One of my ambitions for retirement was to see more of this beautiful country and I have certainly achieved that this year. This map below shows where I am, near Alicante, the blue star. Since last Nov I have been to Caceres, the orange star, Granada, the red star and now Galicia, the purple star. This coming Nov I will go back down south to Cordoba which is near to Seville.

The journey was wonderful, passing through the wheat fields, vineries and castles of La Mancha, on to the vast plains of Castile and Leon, before reaching the mountains and forests of Galicia. We were very happy to just sit and watch the scenery and think about places that we would love to go back to one day in Katy.

There were also many different varieties of cloud to admire, Mum and I love clouds and there were a vast array over the plains and fields, including some stunning low lying ones between the mountains.

We left nearby Torrevieja from the coach pick up at 7.15 in the morning and arrived at our hotel at 10.15 at night, 15 hours later with the rest stops we had made. To our great delight our hotel room had a sea view. One quick dinner later and I was on the terrace with a glass of red wine, listening to the waves with this amazing view.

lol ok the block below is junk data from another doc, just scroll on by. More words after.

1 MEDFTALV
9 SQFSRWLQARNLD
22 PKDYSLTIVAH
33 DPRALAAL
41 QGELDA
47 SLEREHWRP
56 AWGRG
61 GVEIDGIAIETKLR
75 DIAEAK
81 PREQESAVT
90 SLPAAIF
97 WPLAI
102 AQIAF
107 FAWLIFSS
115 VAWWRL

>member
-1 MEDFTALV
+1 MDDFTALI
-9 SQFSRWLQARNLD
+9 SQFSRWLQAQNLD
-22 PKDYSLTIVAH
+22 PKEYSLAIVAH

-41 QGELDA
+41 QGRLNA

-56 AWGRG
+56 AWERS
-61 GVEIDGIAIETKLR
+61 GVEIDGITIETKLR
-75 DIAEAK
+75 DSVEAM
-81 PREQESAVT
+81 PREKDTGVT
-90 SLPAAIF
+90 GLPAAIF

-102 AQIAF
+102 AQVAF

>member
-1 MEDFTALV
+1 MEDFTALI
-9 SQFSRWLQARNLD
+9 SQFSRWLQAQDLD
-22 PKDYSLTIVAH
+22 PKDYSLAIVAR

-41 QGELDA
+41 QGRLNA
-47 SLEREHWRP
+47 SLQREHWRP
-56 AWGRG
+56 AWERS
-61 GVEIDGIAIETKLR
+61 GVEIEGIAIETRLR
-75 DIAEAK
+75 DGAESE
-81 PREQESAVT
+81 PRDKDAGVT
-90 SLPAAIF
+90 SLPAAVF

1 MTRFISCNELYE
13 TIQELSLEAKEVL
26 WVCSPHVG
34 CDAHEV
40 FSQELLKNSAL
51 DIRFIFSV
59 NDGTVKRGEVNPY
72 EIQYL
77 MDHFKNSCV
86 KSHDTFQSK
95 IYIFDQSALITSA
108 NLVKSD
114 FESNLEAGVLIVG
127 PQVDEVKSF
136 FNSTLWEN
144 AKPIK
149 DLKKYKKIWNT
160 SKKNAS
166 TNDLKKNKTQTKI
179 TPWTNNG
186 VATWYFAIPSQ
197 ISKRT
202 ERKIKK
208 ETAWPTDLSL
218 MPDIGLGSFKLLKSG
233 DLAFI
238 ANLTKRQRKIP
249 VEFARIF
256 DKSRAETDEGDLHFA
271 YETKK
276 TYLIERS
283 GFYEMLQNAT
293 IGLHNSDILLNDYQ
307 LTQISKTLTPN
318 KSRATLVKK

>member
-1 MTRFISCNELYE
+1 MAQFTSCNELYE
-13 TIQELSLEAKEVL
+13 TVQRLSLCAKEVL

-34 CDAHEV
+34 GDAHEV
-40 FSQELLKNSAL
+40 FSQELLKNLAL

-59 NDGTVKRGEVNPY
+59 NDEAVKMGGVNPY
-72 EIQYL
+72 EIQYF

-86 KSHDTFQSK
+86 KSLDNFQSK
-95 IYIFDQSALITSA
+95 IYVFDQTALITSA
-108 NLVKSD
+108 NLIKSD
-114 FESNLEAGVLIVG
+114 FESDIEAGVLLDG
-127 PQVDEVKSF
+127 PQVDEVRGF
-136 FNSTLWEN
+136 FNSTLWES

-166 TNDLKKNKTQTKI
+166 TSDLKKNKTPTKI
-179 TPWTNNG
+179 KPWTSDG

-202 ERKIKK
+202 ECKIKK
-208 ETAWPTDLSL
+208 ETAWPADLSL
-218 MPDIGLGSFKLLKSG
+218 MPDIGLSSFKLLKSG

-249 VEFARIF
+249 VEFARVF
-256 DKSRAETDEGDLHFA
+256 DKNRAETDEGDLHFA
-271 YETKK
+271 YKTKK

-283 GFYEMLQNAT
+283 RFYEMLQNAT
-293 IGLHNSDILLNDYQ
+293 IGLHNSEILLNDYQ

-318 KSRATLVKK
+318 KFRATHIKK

It was equally lovely the next day as well.

The hotel helpfully had an ariel photo on the reception wall and it showed the hotel in relation to the peninsula it is on. The hotel was just off the main road that you can see at the bottom left, minutes from the beach.

We were staying just outside Sanxchenxo, in a region known as the Rias Baixas. These are the estuaries of the Atlantic and the region is full of wonderful islands just of the coast and beautiful beaches with such fine white sand. We were just north of Pontevedre on this map which meant that everywhere we went involved travelling along the estuaries.

This is the first time I have ever been on a coach trip where you stay with the group all week and have daily tours out together. It was a really interesting experience, there were certainly some characters in the group, (great material for my novel writing!), but we met some really lovely people who all enjoy travelling.

I have split the trip up into a few blog posts as there were so many interesting and very unusual things to see so will be back soon with some more lovely Galician delights.

The Steampunk outfit is going well. I have the cuffs to fit onto the jacket and the top of the hat to stitch and then it is just the skirt to sew which is hopefully a simple process 😉 There are only 19 days now until I return to the UK to pick up Katy and start my adventures there! I am so excited and looking forward to an amazing summer. I am nearly at the first anniversary of my retirement and I have had such a brilliant first year, it has exceeded all of my expectations and I just keep getting happier.